1:40 pm - RCPP Discussion
Brad Redlin updated the committee on the status of the budget including the RCPP proposal. There was some discussion about funding for clean water research. Wohlman responded that we have the Clean Water Fund technical research and assistance programs that are looking at BMPs as a whole. This funding supports what is going on in our pilot agreements as well. Committee members wanted to make sure that the research funds and efforts were coordinated. Redlin added that we do have a line in our budget for research, but most of that has gone into research on the assessment tool. There will not be an entire research wing of this program; research efforts will be coordinated across the agencies and other entities.
Redlin continued discussing the RCPP and the structure that the proposal took for the program. Through the pilots it was found that SWCDs are the structure to use in delivering the program. Program staff is currently working with MASWCD and BWSR to identify the best approach for expanding regionally. They recommended using the Technical Service Areas (TSAs)
2:00 pm - KAP Survey
Marcie McLaughlin presented on the preliminary knowledge attitudes and practices (KAP) survey results. The local advisory committees in each pilot assisted in putting together the surveys. They identified what they already knew and what they wanted to know. Questions were adapted to local conditions of the pilots. The preliminary results were presented for each of the pilots.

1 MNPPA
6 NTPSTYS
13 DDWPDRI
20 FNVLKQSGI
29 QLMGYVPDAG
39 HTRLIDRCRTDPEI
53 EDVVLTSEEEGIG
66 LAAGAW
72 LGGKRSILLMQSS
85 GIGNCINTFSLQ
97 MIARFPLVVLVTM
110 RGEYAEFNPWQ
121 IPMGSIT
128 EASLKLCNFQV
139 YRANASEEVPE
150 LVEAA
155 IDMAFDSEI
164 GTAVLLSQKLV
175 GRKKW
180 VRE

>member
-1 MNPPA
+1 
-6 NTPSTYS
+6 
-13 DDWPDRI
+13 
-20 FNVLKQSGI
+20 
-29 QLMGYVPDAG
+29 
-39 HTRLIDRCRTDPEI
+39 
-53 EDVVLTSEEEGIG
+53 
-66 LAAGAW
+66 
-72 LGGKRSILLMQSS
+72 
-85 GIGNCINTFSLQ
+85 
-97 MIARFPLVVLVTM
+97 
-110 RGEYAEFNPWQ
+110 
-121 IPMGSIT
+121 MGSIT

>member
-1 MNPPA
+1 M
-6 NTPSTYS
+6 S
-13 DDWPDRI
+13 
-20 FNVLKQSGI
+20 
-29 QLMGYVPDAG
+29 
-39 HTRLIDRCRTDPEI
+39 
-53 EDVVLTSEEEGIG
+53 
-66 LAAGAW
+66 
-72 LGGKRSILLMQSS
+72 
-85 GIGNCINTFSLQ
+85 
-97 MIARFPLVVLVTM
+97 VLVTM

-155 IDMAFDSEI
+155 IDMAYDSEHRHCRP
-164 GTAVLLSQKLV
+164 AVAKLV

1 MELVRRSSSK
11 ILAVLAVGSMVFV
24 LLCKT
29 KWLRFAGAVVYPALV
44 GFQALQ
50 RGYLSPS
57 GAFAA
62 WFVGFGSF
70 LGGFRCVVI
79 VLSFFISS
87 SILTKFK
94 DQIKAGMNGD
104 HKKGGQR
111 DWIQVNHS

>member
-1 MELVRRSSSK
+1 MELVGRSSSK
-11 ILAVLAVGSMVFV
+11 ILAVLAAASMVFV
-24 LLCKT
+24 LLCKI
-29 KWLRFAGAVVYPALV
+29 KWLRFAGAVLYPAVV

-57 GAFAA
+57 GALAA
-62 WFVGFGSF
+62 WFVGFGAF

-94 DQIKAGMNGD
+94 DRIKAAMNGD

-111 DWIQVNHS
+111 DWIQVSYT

2:30 pm - Program Evaluation Discussion
Brad Redlin led a discussion about how the program compares to similar programs.
There were comments from committee members about who actually delivers the certification, and options for TSPs, CCAs, and other professionals to be certifiers. Redlin responded that within the RCPP proposal, there is a position to fund TSPs and program staff looks for input on how to best roll this out with dealers and crop consultants.
A committee member brought up working with ag and food businesses for environmental markets and trading. Redlin responded that there has not been any more specific interest. Another committee member added that Environmental Initiative is working to gather more interested companies.
A committee member asked about outcomes reporting and if the program is using E-link. The committee member was interested in getting pollution reduction numbers as well as number of farms, acres and practices. McLaughlin responded that the program does use E-link to track clean water funds sent to pilots, so it could be used as the program expands. Redlin added that it might be good to coordinate with the NRCS CEAP process.
4:00 pm - Adjourn